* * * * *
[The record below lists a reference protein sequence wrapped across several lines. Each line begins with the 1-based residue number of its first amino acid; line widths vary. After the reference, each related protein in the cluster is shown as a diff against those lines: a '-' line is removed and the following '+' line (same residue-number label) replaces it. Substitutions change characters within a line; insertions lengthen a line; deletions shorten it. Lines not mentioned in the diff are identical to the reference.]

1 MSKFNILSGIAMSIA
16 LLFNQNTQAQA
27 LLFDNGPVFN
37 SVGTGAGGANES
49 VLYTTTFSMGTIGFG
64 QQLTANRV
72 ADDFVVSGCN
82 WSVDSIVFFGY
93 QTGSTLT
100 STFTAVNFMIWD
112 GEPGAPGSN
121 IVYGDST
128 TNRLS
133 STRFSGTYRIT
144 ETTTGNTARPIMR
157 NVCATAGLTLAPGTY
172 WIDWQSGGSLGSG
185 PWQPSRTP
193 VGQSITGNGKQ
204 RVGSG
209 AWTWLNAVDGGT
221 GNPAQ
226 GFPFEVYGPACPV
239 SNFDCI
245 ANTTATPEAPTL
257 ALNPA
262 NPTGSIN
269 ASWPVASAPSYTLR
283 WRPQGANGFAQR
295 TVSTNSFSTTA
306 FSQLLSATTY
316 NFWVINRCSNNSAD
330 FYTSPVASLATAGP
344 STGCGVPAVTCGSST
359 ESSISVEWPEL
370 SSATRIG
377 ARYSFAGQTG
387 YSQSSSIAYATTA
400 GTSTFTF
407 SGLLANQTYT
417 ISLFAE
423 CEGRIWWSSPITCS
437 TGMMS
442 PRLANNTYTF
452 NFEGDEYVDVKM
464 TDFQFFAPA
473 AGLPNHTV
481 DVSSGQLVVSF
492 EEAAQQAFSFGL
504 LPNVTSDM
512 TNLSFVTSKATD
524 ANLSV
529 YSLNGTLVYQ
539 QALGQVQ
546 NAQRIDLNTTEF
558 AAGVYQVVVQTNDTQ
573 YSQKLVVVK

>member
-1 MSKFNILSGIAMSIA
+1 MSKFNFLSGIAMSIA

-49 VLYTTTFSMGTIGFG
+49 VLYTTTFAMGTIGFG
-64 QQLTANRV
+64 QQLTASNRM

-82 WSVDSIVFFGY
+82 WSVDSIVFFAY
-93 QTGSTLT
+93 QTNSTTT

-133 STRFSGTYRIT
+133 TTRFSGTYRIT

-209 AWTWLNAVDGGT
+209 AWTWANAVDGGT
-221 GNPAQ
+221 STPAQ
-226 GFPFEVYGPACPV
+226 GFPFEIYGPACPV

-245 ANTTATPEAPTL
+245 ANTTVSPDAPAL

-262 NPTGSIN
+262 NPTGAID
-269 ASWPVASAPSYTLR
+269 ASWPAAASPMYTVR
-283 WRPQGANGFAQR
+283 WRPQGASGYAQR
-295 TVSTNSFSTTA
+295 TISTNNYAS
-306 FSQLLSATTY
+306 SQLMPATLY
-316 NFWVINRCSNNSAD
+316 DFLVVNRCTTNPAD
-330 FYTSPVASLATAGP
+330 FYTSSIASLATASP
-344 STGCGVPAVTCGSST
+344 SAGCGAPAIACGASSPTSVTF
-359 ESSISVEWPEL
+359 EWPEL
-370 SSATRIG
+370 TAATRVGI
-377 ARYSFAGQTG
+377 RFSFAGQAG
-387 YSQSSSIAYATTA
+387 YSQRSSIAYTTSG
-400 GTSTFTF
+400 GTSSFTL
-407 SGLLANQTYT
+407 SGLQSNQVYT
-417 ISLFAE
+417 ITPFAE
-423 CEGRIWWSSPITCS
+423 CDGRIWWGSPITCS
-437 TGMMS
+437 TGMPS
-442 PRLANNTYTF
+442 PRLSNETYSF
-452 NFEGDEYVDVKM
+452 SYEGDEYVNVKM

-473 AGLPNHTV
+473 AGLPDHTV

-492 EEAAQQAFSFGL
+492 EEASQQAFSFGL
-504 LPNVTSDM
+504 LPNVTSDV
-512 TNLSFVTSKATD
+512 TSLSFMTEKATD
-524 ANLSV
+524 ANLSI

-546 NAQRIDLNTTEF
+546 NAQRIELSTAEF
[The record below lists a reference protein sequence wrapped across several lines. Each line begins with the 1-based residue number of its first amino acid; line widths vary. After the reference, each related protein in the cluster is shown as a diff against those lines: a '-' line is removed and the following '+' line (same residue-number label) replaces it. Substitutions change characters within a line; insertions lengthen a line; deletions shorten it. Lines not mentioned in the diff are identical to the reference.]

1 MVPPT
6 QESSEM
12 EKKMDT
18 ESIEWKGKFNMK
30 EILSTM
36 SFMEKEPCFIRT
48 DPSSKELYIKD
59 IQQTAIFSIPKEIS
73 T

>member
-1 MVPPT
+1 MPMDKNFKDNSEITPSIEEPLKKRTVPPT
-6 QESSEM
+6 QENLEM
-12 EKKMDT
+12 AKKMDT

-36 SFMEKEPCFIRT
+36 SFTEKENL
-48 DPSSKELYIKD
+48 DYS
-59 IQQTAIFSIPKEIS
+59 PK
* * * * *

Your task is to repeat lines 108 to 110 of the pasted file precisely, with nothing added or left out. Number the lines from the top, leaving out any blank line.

-417 ISLFAE
+417 ITPFAE
-423 CEGRIWWSSPITCS